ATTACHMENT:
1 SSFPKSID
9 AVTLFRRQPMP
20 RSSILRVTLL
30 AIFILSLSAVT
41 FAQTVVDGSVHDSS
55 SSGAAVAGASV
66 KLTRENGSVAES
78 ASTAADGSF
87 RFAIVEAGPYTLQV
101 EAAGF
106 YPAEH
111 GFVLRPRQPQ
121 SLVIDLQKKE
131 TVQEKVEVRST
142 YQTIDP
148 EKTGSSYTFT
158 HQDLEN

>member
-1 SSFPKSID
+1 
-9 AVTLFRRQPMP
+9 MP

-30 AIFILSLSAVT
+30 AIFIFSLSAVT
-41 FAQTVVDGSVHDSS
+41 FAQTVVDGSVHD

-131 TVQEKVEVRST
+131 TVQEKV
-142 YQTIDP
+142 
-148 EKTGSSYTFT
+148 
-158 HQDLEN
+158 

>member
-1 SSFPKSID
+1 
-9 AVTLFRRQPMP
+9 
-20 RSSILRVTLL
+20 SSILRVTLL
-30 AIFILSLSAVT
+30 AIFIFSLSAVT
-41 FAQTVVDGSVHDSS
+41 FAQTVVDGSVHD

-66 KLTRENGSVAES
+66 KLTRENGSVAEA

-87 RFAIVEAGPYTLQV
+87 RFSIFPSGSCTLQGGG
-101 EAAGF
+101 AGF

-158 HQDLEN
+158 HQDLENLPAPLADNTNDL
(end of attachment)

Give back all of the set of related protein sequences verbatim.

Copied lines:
1 SSFPKSID
9 AVTLFRRQPMP
20 RSSILRVTLL
30 AIFILSLSAVT
41 FAQTVVDGSVHDSS
55 SSGAAVAGASV
66 KLTRENGSVAES
78 ASTAADGSF
87 RFAIVEAGPYTLQV
101 EAAGF
106 YPAEH
111 GFVLRPRQPQ
121 SLVIDLQKKE
131 TVQEKVEVRST
142 YQTIDP
148 EKTGSSYTFT
158 HQDLEN

>member
-1 SSFPKSID
+1 
-9 AVTLFRRQPMP
+9 MP

-30 AIFILSLSAVT
+30 AIFIFSLSAVT
-41 FAQTVVDGSVHDSS
+41 FAQTVVDGSVHD

-131 TVQEKVEVRST
+131 TVQEKV
-142 YQTIDP
+142 
-148 EKTGSSYTFT
+148 
-158 HQDLEN
+158 

>member
-1 SSFPKSID
+1 
-9 AVTLFRRQPMP
+9 
-20 RSSILRVTLL
+20 SSILRVTLL
-30 AIFILSLSAVT
+30 AIFIFSLSAVT
-41 FAQTVVDGSVHDSS
+41 FAQTVVDGSVHD

-66 KLTRENGSVAES
+66 KLTRENGSVAEA

-87 RFAIVEAGPYTLQV
+87 RFSIFPSGSCTLQGGG
-101 EAAGF
+101 AGF

-158 HQDLEN
+158 HQDLENLPAPLADNTNDL